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There to See: June — Tony Edition

June 4th, 2015 Comments off

At the beginning of each month we take a look at new productions opening on (and off) Broadway, offering our highly opinionated take on where you should spend your hard-earned theater bucks. This month we’re revisiting our three favorite shows of the season and suggesting you quickly scramble to get tickets before they run away with Tony honors.

Alex Sharp (photo: Joan Marcus via The Broadway Blog.)

Alex Sharp (photo: Joan Marcus via The Broadway Blog.)

The Curious Incident of the Dog in the Night-Time
Whether you’re a fan of the original book by Mark Haddon or are experiencing Simon Stephens’ adaptation for the first time, Curious Incident is one of those rare evenings of theater that will make your heart skip a beat. Director Marianne Elliott (who helmed the Oliver Award-winning production at the National Theatre) along with choreographers Scott Graham and Steven Hoggett utilize the 10-member ensemble in ingenious and infinite ways—as animate as well as inanimate objects. But it is the design team’s sensory framework that catapults the play from spectacular to pure genius.

The Curious Incident of the Dog in the Night-Time
Barrymore Theatre
243 West 47th Street

 

"An American in Paris" (photo: Matthew Murphy via The Broadway Blog.)

“An American in Paris” (photo: Matthew Murphy via The Broadway Blog.)

An American in Paris
For anyone who danced around the bedroom as a child, listening to cast recordings and dreaming of the day he or she might be on Broadway, An American in Paris is that dream come true.

Directed and choreographed by Christopher Wheeldon, there isn’t a show on Broadway that comes close when it comes to storytelling through dance. Carried along by George and Ira Gershwin’s score, the musical is a sweeping celebration of musical theater.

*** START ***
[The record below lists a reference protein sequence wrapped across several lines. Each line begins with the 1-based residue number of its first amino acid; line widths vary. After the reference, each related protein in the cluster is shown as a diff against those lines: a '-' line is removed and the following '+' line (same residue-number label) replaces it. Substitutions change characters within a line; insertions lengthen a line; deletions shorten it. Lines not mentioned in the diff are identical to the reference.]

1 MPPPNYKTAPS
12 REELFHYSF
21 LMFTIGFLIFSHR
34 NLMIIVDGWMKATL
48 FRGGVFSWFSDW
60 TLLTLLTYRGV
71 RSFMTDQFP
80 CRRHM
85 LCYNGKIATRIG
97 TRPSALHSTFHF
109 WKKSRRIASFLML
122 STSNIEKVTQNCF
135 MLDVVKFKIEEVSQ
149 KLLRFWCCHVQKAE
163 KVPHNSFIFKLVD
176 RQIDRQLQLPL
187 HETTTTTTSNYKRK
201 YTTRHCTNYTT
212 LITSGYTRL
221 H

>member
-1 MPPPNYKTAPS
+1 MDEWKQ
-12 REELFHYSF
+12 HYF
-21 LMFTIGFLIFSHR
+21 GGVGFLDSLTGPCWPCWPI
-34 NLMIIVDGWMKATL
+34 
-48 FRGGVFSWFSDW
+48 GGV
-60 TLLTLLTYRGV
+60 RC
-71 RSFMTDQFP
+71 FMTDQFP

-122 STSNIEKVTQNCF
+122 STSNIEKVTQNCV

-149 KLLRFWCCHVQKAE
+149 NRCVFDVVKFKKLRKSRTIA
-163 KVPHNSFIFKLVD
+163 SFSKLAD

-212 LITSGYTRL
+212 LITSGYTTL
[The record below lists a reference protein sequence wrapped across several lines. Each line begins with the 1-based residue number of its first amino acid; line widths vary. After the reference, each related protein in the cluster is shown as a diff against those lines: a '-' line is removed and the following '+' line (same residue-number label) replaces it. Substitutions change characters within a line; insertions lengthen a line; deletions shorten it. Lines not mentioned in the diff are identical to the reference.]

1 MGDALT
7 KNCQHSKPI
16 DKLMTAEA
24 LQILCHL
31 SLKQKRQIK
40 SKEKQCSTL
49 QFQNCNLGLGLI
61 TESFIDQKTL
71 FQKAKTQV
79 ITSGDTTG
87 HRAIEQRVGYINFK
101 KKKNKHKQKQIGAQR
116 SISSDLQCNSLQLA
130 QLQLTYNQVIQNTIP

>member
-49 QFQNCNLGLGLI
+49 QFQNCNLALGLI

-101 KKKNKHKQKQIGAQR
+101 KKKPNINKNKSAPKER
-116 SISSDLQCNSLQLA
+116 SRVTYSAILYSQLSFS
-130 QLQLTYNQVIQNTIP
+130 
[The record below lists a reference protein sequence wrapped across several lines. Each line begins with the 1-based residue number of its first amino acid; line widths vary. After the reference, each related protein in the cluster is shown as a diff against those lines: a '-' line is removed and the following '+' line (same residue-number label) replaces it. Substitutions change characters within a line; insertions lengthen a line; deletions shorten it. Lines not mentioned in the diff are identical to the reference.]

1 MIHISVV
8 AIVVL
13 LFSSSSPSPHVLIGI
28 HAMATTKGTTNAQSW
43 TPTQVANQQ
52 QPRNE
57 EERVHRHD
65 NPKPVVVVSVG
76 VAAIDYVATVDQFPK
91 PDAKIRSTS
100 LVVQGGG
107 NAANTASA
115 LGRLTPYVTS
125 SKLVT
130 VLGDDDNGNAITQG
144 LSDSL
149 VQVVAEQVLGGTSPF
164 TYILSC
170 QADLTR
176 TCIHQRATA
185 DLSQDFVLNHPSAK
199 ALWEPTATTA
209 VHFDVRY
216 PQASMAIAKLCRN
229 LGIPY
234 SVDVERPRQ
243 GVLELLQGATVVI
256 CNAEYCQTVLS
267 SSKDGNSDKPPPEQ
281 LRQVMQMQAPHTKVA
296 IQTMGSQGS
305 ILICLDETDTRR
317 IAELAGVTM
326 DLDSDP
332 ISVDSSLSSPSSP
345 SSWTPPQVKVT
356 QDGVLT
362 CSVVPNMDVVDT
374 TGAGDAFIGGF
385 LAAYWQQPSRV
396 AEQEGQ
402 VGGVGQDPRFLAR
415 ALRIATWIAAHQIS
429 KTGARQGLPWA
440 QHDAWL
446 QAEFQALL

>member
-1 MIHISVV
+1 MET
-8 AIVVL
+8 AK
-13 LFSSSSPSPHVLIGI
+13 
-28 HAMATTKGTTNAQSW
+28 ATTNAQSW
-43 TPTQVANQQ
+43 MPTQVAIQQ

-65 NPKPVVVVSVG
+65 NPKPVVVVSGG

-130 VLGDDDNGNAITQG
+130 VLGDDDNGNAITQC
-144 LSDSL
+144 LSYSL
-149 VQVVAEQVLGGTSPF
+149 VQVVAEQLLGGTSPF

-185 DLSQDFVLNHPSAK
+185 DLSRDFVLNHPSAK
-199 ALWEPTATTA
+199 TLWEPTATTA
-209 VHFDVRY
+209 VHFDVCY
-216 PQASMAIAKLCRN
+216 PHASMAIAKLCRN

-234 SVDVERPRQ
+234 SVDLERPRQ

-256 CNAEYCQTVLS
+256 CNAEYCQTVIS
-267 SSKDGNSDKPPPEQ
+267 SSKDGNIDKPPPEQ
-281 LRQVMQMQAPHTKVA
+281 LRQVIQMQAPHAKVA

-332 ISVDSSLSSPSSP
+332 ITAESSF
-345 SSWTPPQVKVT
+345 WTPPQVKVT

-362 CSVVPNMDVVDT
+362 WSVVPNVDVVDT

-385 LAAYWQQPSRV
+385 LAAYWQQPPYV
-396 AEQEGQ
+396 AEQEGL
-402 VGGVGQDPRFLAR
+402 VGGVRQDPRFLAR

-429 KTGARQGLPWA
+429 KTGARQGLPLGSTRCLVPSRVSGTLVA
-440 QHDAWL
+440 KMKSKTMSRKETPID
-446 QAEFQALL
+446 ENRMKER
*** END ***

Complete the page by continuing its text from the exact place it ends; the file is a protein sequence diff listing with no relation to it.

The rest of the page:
An American in Paris
Palace Theatre
1564 Broadway

Kelli O'Hara ('The King and I' on Broadway/Facebook)

Kelli O’Hara (‘The King and I’ on Broadway/Facebook)

Kelli O’Hara in The King and I
She’s received six Tony Award nominations (including this year’s notch for Best Performance by an Actress in a Leading Role in a Musical), but O’Hara has yet to snag the coveted prize… until now. Her star turn as Anna Leonowens leads a cast of 50 in Barlett Sher’s gorgeous staging of the Rodgers and Hammerstein 1951 classic. O’Hara is magnetic from the moment she appears on a magnificent ship sailing into Siam. And while that famous dress worn during “Shall We Dance?” took 20 yards of satin to create and delivers a circumference of nearly 30 feet, the actress is light as air. Her soaring soprano envelopes the rich score, but make no mistake—O’Hara is a superb actress on all fronts and delivers a performance of a lifetime.

The King and I
Vivian Beaumont Theater
Lincoln Center

Matthew Wexler is the Broadway Blog’s editor. Follow him on Twitter at @roodeloo.

In Memory of Celeste Holm

July 16th, 2012 Comments off

Celeste Holm. Image via CelesteHolm.com.

Oscar-winning actress Celeste Holm passed away yesterday at her home in New York City.

Perhaps best known for her supporting performances in classic films such as All About Eve (alone worthy of immortality) and Gentlemen’s Agreement, she had a long and distinguished career on Broadway with more than twenty credits to her name — from William Saroyan’s Pulitzer Prize-winning Time of Your Life in 1939 to I Hate Hamlet in 1991. She even stepped in as a replacement for  heavy hitting divas Gertrude Lawrence in The King and I and Angela Lansbury in Mame.

Given that she often played a classy, witty woman of the world, it’s almost inconceivable to imagine that her breakthrough role was as the love-starved, countrified Ado Annie in the landmark original production of Oklahoma. But just listen to the original cast recording and you realize how indelible her performance was.

Here she is, from a film festival interview a few years ago, singing a bit of her signature song “I Cain’t Say No” at a film festival, still sassy and still playful with a lyric…

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